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HP Wi-Fi Mobile Mouse (Black) review: HP Wi-Fi Mobile Mouse (Black)

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The Good By using your wireless receiver to connect to your PC, the HP Wi-Fi Mobile Mouse frees up USB ports for connectivity-starved travelers.

The Bad The mouse won't work without Windows 7, and it will be unreliable if you don't have a Windows 7-certified wireless adapter.

The Bottom Line Thanks to its unique, reliable Wi-Fi-based connection methodology, the HP Wi-Fi Mobile Mouse is easy to recommend to mobile Windows 7 PC users who need more available USB ports.

7.7 Overall
  • Design 7
  • Features 8
  • Performance 8

Those who travel for work with a small laptop know the value of a spare USB port. With Bluetooth still a rarity on mobile PCs, Hewlett-Packard's Wi-Fi Mobile Mouse offers an alternative way to free up some extra connectivity. For $49.99 when it debuts this June, the Wi-Fi Mobile Mouse will connect to your Windows 7 laptop directly via your wireless networking adapter, no USB receiver dongle necessary. In testing, we found the mouse easy to set up, and we were impressed by its robust connection strength, at least on newer laptops. We would make a few tweaks to the software, but despite some minor quibbles, we can recommend this mouse to laptop users looking to free up a USB port.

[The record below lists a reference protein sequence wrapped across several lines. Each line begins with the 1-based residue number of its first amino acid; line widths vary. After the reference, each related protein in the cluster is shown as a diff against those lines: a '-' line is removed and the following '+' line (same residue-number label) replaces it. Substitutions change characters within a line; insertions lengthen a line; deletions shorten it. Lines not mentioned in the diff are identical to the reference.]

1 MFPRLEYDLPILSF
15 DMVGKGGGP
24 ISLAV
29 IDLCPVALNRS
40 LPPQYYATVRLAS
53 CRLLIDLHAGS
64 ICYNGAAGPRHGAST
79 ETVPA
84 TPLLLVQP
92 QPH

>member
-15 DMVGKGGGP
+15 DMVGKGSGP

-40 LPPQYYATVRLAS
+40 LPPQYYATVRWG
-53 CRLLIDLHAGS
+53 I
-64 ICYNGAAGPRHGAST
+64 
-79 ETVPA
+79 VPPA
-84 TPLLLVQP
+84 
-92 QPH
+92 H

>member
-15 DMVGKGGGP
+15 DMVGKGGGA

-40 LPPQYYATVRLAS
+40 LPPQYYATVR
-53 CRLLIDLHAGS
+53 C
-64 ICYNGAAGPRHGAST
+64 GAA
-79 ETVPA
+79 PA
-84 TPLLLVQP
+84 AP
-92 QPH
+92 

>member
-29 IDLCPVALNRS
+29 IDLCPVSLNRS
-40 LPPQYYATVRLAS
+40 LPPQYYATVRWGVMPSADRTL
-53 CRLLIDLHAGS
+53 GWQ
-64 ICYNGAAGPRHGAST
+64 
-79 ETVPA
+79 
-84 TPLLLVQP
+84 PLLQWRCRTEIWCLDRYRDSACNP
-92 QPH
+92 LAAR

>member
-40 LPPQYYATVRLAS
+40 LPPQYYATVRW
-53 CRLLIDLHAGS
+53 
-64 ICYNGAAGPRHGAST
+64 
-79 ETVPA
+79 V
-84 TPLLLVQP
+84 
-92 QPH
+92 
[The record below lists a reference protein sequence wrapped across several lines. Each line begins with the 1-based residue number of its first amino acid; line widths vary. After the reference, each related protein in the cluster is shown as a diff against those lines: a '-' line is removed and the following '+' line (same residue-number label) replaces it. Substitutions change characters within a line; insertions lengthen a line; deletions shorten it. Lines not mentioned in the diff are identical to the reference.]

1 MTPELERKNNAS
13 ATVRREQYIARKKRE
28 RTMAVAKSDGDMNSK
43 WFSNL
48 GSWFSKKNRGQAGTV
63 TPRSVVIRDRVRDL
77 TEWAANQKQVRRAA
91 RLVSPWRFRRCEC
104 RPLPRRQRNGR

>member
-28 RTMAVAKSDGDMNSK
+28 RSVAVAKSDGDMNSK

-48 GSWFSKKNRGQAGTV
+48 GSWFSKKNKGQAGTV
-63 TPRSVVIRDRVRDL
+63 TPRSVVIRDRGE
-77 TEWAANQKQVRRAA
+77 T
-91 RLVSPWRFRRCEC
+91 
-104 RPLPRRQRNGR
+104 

Aside from its unique connection method, the Wi-Fi Mobile Mouse isn't all that extraordinary. Its small size tells you that it's designed for travel, and its ambidextrous design invites anyone to use it. You will find the button on the side opposite your thumb difficult to press without changing your grip, but we like the four-way scroll wheel that lets you easily navigate up and down and from left to right through larger documents.

Wi-Fi connectivity is really the primary selling point for the Wi-Fi Mobile Mouse. HP says the mouse is meant for use with Windows 7-certified wireless adapters, which you'll find listed on Microsoft's Web site. That means the mouse works only with Windows 7-based PCs (we checked, and the drivers won't install on Windows XP or OS X), and only with certain wireless adapters.

We tried the mouse on Intel-based Windows 7 laptops from Sony and Lenovo and had no problems. The connection was far less reliable on a Dell XPS 8300 desktop with a Dell-made wireless adapter not listed among Microsoft's certified Wi-Fi devices. We had similar difficulties with a Gateway desktop that also lacked a Microsoft-certified adapter. Microsoft's list does mention all current Intel laptop-chipset wireless adapters, which covers a broad set of current systems.

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